Get your Italian fix at Trio A Brick Oven Cafe downtown
December 2, 2016
Finals week: eat, sleep, study, repeat
December 9, 2016


I’m white.

I have never understood what it is like to be an African-American.

Or Latino. Or Asian. Or Indian.

The truth is, I will never fully understand what it’s like to be anything but white.

So I have to make an intentional effort to understand what it’s like to be an ethnic minority in the U.S.

But I’m starting to understand what it’s like to not be white. I’m trying.

Why? Because I’m learning ethnic empathy.

Merriam-Webster defines the word empathy as “the feeling that you understand and share another person’s experiences and emotions.”

To empathize is to imagine yourself in another person’s circumstances—to “feel in” with them.

I’m learning empathy. Just a few years ago, I would have rolled my eyes to hear complaints of racial injustices.

“The civil rights movement was needed in the ’60s. But things are better now. Right?”

Now I realize that’s a naive answer. Racism is real. I see it, and I hate it.

So what changed me? I moved from rural Ohio to Atlanta, Georgia, one of the most diverse cities in America.

I attended Killian Hill Christian School—a school that is only one-third white.

For the first time in my life, I wasn’t in the majority.

For the first time in my life I talked, laughed and studied with amazing people who happened to be black, Asian or Hispanic.

I sang in choir and played sports with an astonishingly diverse group—my best friends. But when we left the safety of our private Christian school, racism was evident.

People didn’t always speak racism. But we saw it, felt it in the untrusting stares and stiffened body language.

It was cold. It was raw. And it changed me, or at least started the process of change. It helped me empathize.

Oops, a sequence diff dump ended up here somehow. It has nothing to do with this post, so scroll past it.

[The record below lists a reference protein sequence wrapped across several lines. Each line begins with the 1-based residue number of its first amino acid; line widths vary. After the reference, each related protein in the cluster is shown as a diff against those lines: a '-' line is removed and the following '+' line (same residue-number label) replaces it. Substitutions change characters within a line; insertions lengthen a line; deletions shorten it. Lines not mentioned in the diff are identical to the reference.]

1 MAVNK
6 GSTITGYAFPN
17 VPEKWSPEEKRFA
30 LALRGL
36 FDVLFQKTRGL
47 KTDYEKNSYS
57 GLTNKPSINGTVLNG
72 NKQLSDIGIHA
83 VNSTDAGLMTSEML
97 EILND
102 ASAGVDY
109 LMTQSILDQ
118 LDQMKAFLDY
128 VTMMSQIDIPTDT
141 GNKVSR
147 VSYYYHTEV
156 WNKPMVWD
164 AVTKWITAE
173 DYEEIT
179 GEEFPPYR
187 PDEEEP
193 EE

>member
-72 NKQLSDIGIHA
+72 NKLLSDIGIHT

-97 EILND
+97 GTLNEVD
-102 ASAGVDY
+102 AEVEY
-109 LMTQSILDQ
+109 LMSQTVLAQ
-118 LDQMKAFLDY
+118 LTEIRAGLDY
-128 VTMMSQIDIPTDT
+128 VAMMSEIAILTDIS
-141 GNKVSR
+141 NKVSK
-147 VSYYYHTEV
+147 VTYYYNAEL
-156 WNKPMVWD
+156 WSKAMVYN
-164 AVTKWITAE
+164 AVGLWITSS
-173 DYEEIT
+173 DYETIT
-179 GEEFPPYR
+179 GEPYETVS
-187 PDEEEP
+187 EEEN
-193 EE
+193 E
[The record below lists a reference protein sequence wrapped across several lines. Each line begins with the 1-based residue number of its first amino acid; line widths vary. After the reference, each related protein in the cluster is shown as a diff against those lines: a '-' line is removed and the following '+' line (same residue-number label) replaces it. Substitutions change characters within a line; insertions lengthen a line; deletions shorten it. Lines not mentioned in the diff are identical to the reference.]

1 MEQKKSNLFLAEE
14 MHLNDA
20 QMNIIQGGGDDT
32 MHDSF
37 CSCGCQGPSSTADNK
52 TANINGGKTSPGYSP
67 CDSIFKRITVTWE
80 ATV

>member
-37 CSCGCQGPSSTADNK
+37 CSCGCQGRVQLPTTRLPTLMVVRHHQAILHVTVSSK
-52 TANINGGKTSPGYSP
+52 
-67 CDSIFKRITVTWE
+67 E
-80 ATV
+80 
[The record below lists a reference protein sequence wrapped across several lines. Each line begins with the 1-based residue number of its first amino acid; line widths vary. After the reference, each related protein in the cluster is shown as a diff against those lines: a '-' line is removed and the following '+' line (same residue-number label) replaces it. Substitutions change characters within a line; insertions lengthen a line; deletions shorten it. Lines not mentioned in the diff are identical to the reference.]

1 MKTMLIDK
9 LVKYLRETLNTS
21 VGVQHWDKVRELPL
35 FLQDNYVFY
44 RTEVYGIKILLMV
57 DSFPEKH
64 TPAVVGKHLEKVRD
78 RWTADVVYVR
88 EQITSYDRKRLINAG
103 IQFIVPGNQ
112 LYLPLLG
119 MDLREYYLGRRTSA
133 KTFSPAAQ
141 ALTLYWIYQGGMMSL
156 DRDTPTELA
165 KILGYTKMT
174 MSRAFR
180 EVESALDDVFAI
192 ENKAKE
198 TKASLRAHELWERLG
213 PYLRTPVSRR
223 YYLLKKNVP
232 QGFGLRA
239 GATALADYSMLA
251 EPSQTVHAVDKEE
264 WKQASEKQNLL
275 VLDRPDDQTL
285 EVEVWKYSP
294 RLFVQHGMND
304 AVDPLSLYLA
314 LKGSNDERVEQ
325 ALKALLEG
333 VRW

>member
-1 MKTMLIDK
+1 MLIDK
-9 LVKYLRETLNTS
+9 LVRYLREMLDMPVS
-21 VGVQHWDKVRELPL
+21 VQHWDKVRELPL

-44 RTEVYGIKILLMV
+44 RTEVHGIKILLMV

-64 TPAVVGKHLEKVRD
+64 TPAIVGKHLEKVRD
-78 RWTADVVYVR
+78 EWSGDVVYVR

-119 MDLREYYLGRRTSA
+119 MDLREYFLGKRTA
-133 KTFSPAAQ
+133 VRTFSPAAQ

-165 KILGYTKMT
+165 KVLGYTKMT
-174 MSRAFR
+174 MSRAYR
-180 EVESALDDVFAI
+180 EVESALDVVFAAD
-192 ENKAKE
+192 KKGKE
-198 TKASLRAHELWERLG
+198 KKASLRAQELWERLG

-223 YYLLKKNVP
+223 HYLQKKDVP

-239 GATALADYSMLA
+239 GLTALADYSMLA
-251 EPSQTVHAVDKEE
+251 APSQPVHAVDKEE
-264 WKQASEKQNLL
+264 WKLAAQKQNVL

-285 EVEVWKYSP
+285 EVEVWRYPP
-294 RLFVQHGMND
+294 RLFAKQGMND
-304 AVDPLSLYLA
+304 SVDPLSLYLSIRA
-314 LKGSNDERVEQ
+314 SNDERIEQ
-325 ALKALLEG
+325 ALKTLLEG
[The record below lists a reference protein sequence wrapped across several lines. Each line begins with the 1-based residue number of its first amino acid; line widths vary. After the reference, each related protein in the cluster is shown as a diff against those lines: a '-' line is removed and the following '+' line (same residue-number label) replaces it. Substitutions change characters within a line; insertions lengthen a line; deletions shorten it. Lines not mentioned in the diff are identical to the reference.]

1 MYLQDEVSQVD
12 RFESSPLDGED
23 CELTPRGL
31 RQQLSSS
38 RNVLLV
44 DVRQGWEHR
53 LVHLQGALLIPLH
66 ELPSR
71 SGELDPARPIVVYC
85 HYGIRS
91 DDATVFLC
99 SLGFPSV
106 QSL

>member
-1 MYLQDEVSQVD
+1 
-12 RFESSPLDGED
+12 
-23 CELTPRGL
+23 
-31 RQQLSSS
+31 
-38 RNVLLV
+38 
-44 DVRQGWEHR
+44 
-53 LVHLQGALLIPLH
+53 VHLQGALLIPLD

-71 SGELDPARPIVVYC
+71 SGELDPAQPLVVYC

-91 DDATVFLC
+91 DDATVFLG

Empathy is essential. But how does it work? How can you learn to share someone’s experiences and emotions? I have two suggestions.

First, listen.

Listening—truly listening—takes some serious self-discipline. It definitely doesn’t come naturally. “Hey, all lives matter—including mine!”

But if I stop defending my rights long enough to listen to what others have to say, I hear things that are troubling.

We’re a nation with “free speech” rights, and we don’t seem to have a problem exercising those rights.

We do, however, have a problem listening to others when they exercise theirs.

Candace Megerssa, a student at Killian Hills, recently won the High School Festival’s original oratory competition here at BJU with a provocative speech about race.

She gave statistics to show that African Americans are more often arrested, are more harshly punished and are more likely to have their crimes widely published than other American citizens.

Megerssa talked about racial stereotypes, such as Hollywood’s tendency to cast black people as gangsters, Hispanics as uneducated drug lords and Asians as socially awkward nerds.

She described how she was once ashamed of her own dark skin and kinky hair.